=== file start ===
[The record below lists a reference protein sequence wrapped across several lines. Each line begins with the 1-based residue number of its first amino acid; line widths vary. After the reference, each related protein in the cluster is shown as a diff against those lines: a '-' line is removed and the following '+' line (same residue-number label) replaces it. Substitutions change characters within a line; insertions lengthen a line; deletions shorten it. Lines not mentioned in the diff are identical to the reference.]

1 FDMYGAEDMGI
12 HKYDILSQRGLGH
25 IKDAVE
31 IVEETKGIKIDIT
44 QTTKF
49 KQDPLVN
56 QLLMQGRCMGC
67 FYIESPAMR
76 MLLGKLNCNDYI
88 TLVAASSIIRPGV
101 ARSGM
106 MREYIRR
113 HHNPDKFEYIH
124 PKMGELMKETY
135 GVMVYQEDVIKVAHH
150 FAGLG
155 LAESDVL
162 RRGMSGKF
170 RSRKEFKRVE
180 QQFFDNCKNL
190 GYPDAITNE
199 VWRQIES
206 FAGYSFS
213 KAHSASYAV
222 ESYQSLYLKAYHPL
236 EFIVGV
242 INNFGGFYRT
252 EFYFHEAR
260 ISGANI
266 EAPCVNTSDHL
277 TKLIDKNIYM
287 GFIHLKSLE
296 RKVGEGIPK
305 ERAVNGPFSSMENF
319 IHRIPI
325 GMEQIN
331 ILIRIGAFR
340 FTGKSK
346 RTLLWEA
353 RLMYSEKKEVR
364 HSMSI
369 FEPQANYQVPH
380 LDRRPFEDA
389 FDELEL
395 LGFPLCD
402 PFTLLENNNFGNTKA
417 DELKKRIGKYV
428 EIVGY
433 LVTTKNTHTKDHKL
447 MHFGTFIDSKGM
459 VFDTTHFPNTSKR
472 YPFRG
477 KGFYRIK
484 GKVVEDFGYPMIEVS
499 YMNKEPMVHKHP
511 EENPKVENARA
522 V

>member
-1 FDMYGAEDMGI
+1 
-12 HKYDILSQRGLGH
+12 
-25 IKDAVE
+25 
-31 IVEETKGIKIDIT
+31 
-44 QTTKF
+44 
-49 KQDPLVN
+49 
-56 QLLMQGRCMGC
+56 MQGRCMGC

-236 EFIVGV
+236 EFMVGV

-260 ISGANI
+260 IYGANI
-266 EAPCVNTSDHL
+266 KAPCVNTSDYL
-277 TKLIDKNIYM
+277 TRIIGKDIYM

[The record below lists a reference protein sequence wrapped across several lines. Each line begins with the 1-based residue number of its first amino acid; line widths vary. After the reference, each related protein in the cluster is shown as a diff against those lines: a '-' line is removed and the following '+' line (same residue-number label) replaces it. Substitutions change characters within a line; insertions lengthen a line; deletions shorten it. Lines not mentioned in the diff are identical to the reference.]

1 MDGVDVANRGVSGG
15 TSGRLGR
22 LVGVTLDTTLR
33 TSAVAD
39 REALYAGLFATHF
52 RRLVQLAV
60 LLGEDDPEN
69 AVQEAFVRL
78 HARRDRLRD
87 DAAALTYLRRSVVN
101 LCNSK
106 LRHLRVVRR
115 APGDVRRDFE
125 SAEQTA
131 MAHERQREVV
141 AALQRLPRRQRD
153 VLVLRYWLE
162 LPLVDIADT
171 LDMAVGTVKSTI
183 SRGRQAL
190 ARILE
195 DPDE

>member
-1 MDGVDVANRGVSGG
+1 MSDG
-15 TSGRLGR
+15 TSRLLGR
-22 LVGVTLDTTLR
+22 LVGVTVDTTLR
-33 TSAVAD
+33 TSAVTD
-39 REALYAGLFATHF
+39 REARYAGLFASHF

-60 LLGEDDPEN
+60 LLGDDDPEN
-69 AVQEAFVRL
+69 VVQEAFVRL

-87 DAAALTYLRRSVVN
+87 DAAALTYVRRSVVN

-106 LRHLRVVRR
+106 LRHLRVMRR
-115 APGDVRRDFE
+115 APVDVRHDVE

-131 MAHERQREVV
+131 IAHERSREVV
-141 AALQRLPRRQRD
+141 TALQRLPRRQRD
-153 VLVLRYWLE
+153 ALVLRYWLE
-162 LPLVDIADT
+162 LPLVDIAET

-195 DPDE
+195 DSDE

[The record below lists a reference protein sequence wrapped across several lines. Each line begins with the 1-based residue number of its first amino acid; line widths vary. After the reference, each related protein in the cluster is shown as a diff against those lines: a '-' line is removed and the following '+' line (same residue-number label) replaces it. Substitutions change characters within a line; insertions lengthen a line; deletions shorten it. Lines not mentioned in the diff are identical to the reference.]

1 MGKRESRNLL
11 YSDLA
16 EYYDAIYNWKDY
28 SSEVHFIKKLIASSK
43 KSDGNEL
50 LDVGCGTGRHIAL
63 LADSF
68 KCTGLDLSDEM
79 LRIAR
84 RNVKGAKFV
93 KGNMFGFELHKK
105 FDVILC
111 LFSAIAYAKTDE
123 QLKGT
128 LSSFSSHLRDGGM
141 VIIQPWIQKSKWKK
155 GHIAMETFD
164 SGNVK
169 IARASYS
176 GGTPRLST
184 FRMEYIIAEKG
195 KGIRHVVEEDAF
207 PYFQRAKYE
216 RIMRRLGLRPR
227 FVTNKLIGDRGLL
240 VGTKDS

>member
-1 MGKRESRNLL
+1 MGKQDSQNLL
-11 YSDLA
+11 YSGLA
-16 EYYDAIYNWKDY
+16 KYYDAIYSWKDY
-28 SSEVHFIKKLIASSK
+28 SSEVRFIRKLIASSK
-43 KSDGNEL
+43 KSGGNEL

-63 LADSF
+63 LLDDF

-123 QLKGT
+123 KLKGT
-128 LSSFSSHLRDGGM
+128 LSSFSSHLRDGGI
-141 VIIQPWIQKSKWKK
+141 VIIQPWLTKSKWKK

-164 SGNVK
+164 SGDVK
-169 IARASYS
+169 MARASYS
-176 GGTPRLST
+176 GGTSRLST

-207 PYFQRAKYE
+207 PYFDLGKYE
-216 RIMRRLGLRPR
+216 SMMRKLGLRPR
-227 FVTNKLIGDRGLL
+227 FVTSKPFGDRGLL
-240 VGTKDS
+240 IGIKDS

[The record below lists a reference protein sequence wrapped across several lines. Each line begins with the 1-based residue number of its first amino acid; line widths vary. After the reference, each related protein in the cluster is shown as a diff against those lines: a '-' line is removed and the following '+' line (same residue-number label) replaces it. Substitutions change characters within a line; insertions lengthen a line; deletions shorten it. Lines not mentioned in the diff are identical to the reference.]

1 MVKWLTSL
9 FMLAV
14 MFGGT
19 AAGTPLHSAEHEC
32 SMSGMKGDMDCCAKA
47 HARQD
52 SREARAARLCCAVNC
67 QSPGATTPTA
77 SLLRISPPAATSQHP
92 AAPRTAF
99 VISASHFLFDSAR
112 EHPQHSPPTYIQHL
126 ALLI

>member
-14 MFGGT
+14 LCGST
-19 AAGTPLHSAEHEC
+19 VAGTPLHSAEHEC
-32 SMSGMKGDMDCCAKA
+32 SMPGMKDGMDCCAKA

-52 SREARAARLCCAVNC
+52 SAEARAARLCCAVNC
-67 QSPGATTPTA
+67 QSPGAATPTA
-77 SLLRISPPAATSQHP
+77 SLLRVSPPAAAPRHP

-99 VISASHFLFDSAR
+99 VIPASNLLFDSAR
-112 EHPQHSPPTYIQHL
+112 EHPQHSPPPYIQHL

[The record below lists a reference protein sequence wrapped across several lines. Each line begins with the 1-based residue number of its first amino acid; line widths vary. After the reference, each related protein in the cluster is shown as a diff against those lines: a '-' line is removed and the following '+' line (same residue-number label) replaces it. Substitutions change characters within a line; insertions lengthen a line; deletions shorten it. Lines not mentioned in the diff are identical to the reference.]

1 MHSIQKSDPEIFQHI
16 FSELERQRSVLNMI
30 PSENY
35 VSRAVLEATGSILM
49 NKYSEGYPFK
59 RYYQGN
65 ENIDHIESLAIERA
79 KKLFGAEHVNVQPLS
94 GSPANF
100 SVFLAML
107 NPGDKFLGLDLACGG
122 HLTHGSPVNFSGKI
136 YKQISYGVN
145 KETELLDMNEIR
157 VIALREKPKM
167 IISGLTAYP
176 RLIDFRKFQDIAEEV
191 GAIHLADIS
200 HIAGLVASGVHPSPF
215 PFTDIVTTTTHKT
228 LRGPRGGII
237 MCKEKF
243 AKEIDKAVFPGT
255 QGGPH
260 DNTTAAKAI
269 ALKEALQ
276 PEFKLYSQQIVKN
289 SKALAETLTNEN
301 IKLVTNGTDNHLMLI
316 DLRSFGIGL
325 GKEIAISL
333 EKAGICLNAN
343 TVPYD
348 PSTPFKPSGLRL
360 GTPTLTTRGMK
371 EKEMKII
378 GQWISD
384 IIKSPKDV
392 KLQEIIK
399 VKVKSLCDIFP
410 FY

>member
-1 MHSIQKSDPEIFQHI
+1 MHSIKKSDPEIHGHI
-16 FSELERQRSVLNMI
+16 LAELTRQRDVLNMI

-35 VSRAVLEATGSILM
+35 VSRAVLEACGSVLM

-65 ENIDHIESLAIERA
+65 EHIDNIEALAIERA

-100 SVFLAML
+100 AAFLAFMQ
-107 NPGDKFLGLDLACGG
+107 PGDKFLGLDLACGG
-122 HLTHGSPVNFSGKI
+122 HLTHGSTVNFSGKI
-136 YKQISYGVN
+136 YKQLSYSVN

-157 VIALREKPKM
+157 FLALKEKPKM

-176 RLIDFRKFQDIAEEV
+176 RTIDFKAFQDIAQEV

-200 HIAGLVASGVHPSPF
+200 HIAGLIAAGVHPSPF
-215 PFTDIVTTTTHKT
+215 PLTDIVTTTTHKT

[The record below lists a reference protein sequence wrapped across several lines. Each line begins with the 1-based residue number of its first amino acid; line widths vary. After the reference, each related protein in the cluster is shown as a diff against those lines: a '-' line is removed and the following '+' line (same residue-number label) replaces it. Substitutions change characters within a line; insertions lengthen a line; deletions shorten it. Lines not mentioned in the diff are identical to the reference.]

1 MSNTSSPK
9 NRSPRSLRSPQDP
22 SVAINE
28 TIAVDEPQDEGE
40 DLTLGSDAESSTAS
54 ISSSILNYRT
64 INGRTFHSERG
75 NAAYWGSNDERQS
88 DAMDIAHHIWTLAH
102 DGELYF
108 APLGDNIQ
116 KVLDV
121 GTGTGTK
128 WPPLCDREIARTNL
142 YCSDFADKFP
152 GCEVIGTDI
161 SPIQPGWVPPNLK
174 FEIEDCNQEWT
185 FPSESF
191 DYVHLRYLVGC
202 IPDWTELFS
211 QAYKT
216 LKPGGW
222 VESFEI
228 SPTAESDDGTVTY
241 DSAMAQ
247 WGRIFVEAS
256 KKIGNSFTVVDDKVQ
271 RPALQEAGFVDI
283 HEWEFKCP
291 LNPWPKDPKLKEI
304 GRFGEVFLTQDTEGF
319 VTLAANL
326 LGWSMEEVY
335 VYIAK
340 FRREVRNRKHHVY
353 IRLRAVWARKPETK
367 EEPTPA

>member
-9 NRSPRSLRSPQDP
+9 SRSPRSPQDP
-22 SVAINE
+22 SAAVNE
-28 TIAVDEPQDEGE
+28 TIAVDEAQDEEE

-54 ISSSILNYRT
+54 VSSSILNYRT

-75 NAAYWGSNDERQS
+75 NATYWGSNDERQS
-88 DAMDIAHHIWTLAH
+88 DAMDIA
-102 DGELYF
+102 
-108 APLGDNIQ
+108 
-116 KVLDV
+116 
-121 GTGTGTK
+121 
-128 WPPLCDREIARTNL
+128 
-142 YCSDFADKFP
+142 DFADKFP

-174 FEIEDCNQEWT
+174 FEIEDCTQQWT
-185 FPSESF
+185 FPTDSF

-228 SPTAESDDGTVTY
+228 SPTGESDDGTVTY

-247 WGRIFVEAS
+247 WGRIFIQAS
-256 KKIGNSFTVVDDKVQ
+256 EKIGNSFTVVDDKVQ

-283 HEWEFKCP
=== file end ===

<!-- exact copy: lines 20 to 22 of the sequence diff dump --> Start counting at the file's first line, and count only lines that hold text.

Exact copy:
170 RSRKEFKRVE
180 QQFFDNCKNL
190 GYPDAITNE